R-J reply to Greenspun suit slaps his contentions into a cocked hat

Review-Journal attorneys replied this afternoon to Brian Greenspun’s specious suit trying to block a contemplated end to the publication of the Las Vegas Sun as an insert in the morning newspaper.

First, attorneys Don Campbell and Colby Williams prove Greenspun doesn’t have standing to bring the case in any shape or form.

Greenspun claimed to have standing as a paid subscriber to the combined R-J/Sun, but he gets a free copy.

Greenspun claimed to have standing as shareholder of the Sun ownership, but he is merely a dissident shareholder who was out voted by his brother and sisters who voted to end the joint operating agreement (JOA).

Neither does he have standing as the editor of the Sun, because in previous cases terminated employees of closed newspaper were not granted standing.

Also, the matter is not ripe. No final contract has been entered into and might not ever be.

Furthermore, there is no antitrust case because the Sun is a failing newspaper that would not exist without the JOA.

The reply states:

“There can be no antitrust violation for an additional reason: the printed Las Vegas Sun is a failing newspaper, and its termination in the 2005 JOA cannot, therefore, harm competition. A failing JOA newspaper is one which would be failing ‘if operated outside the JOA.’ …

“That analysis here shows the Las Vegas Sun is failing: if the 2005 JOA were ended, the Review-Journal would save over a million dollars per year in costs (not including its profit payments to Las Vegas Sun, Inc.), but would not suffer any decline in revenue. Notably, the DOJ has argued to the Ninth Circuit that ‘a decision to terminate a newspaper whose incremental costs exceed the incremental revenues attributable to its operation is unlikely to violate the antitrust laws.’ …

“The Las Vegas Sun’s incremental costs exceed its incremental revenues. Accordingly, terminating the Las Vegas Sun’s publication as part of the 2005 JOA (while preserving its potential publication through other vehicles) does not violate the antitrust laws. Plaintiffs have not properly alleged, and cannot otherwise support, their purported relevant market. Nor can they demonstrate that termination of the 2005 JOA will result in harm to competition. These are yet two more reasons why Plaintiffs cannot establish a reasonable likelihood of success on the merits.”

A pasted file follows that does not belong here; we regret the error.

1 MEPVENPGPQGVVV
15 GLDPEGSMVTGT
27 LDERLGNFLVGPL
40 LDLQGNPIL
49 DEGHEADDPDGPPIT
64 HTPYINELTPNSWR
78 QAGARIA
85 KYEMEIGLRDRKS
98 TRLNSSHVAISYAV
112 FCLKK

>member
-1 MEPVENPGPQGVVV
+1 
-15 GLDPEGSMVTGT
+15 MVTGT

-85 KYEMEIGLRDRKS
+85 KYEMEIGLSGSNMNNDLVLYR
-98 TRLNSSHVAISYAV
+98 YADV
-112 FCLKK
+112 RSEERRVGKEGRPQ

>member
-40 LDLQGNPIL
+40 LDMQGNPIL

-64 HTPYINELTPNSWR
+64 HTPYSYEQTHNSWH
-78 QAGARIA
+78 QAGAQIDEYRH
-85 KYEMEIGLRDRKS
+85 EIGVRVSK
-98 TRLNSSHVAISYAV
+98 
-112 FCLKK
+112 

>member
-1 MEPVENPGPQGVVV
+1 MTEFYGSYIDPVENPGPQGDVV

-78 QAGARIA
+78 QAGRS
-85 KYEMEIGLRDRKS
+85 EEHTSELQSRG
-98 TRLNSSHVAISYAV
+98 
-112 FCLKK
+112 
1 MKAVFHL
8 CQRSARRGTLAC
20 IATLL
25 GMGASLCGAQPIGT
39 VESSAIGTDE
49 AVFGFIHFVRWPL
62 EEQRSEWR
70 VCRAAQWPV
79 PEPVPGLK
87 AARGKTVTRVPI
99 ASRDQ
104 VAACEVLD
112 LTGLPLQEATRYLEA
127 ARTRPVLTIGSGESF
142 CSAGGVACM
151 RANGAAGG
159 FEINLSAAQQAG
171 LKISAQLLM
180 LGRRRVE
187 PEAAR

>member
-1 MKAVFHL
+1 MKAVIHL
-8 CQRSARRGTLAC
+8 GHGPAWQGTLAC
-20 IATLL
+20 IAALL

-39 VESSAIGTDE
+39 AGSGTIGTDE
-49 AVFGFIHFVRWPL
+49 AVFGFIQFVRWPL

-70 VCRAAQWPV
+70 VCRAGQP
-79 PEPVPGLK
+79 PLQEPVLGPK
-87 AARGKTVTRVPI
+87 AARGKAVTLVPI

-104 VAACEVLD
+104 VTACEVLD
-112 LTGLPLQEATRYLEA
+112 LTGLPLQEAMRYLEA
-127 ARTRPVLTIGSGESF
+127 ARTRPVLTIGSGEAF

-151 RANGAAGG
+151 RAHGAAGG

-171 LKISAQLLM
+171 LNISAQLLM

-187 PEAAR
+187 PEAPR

Also, Greenspun has failed show a shred of evidence of irreparable harm to anyone, merely base speculation.

And the noncompete clause frequently mentioned by Greenspun is no longer contemplated. The reply says, “While the contemplated transactions between Stephens Media and the Greenspun entities may envision that the printed 8-12 page Las Vegas Sun insert will no longer be published and distributed with the Review-Journal, Las Vegas Sun, Inc. or the Greenspuns will be free to publish the print version of the newspaper on their own or sell it to another party that may wish to do so.”

Greenspun simply doesn’t want to risk his own money.

5 comments on “R-J reply to Greenspun suit slaps his contentions into a cocked hat

  1. Steve says:

    If he really believed in his paper he would work on ways to make it available. Its funny he claims the web site would have to go away, I think it should be easy to maintain and make a go of it online for a while anyway and the page does have advertising. Stories have been published on the site days in advance for quite a while now.
    So the domain “lassvegassun.com” has obvious value all its own.

    The only conclusion has to be axactly what you say, “Greenspun simply doesn’t want to risk his own money.”
    Bet me he will (risk his own money) once this silly case is thrown out?

  2. ExVcomEmp says:

    I’ve never been impressed by Brian, He once tried to relate to use common folk during an all-hands meeting and failed miserably. Let the Sun die, its long overdue.

  3. […] how I feel about the blog posting I dashed off before taking the grandkids on an evening outing to the zoo. Rereading the lede on the […]

  4. […] the following just proves that Greenspun’s contention that ending the JOA is a violation of antitrust law simply turns the law on its […]

  5. […] ending the contract would be a violation of anti-trust law, though, in fact, the JOA itself was a violation of anti-trust law. Under the Newspaper Preservation Act, Congress exempted newspaper from anti-trust law so they […]

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